|Publication Date||July 5, 2012|
It is perhaps superfluous to say that nothing like a general history of the period has been attempted. That is a task which has been already accomplished by abler hands. The subject of this work is mainly what it professes to be, the inner life and thoughts of the last three generations in the Empire of the West. If external events are referred to, it is only because mens private fortunes and feelings cannot be severed from the fortunes of the State. The limits of the period covered by this study of Eoman society have not been arbitrarily chosen. The last hundred years of the Western Empire seem marked off both by momentous events, and, for the student of society, by the authorities at his command. The commencement of the period coincides roughly with the passage of the Gothic hordes across the Danube, the accession of Gratian and Theodosius, the termination of the long truce between paganism and the Christian Empire, and the reopening of the conflict which, within twenty years, ended in the final prohibition of heathen rites. It closes, not only with the deposition of the last shadowy Emperor of the West, but with the practical extinction of Eoman power in the great prefecture of the Gauls. Perhaps even more obvious are the lines drawn by the fullest authorities for our subject.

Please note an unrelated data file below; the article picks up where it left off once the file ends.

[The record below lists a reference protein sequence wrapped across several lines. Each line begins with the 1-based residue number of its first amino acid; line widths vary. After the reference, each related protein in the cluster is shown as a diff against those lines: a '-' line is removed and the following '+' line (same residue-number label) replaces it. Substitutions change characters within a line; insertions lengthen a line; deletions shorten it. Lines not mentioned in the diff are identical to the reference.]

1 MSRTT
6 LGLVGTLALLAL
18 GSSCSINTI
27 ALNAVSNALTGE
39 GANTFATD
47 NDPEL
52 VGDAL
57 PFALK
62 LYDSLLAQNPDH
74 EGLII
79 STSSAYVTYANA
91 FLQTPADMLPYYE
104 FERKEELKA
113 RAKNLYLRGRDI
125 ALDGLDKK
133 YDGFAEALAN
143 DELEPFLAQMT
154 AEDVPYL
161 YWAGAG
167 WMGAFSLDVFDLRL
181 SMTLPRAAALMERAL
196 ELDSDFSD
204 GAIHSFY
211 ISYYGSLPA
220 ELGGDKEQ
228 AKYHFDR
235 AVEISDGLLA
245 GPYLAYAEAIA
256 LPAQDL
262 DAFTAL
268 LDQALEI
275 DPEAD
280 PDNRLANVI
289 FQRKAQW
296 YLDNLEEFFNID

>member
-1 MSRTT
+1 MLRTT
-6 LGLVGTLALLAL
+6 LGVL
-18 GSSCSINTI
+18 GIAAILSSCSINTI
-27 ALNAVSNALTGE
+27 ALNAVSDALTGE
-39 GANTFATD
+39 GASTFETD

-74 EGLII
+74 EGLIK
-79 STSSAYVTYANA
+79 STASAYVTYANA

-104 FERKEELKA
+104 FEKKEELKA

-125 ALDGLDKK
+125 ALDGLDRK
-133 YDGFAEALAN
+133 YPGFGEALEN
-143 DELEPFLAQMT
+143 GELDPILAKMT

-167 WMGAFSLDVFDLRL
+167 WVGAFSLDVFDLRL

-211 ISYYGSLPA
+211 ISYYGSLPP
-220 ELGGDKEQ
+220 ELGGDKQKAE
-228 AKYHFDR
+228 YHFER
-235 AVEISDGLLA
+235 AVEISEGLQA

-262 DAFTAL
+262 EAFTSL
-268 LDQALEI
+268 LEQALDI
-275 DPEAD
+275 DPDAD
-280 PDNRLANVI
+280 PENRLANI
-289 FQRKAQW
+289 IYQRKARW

(Typographical errors above are due to OCR software and don't occur in the book.)
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